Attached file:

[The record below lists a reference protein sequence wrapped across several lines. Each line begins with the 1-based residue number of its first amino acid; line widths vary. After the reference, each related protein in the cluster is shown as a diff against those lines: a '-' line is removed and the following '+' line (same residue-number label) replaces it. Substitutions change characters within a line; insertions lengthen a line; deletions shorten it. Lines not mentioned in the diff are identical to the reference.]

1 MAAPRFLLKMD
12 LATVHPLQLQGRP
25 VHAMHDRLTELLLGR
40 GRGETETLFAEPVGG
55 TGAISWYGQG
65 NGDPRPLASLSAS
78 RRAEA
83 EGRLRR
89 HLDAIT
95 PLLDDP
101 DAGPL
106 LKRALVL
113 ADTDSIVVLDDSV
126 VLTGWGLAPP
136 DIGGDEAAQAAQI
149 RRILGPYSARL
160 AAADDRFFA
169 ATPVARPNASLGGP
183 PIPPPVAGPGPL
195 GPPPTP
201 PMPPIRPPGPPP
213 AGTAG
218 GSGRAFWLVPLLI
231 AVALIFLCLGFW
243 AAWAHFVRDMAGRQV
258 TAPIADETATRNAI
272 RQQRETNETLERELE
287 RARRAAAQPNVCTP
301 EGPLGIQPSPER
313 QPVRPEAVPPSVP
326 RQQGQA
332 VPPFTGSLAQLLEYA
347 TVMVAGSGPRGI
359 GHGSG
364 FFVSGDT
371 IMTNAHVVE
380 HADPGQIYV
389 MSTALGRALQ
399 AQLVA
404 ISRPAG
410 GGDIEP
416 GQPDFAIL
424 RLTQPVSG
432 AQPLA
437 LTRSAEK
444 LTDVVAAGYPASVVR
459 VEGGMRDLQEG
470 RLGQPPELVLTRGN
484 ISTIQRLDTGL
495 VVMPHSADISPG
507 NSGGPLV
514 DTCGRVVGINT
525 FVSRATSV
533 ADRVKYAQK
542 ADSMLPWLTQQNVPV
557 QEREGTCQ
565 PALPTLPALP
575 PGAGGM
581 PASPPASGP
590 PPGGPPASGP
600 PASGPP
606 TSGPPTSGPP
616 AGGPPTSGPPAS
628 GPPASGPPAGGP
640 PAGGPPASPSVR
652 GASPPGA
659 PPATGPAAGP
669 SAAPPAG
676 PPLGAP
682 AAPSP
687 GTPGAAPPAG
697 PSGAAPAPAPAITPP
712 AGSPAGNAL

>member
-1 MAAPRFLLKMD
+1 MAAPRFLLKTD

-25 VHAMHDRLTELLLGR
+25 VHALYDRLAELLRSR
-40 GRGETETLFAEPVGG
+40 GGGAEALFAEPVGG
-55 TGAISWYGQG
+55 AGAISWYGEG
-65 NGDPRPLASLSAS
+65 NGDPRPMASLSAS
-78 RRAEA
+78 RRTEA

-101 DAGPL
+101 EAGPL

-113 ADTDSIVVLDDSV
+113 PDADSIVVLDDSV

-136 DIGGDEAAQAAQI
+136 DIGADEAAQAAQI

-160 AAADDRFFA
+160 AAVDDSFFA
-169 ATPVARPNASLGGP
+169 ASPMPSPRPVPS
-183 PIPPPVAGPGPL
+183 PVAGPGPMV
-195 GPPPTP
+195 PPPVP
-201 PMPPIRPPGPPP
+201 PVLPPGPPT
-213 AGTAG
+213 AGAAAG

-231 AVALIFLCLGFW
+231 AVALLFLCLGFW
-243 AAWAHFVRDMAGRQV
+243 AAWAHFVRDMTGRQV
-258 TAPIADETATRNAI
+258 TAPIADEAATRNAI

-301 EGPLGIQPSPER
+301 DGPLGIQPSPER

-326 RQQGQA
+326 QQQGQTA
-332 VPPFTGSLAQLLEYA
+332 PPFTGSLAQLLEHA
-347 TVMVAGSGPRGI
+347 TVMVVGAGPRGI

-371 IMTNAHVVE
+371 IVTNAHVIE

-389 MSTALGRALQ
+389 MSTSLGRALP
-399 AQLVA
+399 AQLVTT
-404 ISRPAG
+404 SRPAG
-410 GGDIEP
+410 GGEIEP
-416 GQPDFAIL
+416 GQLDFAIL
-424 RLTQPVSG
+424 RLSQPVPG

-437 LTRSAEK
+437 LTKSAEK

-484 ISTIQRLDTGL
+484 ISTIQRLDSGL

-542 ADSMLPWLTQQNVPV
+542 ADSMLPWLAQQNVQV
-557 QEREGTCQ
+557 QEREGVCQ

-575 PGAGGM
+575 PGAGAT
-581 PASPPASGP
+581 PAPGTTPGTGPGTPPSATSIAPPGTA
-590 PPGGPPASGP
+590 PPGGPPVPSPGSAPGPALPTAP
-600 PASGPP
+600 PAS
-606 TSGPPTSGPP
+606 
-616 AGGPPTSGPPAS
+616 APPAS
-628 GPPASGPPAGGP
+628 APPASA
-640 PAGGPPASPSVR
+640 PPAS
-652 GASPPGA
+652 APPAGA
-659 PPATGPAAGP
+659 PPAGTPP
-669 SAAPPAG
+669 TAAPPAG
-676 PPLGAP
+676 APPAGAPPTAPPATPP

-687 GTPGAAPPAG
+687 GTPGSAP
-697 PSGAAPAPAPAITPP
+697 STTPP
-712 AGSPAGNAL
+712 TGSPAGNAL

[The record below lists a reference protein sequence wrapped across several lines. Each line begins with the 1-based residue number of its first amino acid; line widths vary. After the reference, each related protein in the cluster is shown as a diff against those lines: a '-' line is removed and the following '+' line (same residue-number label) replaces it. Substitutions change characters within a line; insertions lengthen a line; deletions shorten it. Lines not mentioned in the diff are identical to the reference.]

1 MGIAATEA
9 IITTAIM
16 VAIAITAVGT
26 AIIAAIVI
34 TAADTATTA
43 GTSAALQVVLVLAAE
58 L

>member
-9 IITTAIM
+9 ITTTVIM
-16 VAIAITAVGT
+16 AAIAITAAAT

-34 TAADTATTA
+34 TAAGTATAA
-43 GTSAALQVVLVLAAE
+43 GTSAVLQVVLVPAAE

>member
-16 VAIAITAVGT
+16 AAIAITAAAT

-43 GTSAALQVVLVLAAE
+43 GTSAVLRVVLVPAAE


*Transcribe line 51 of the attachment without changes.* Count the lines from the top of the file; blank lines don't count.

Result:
495 VVMPHSADISPG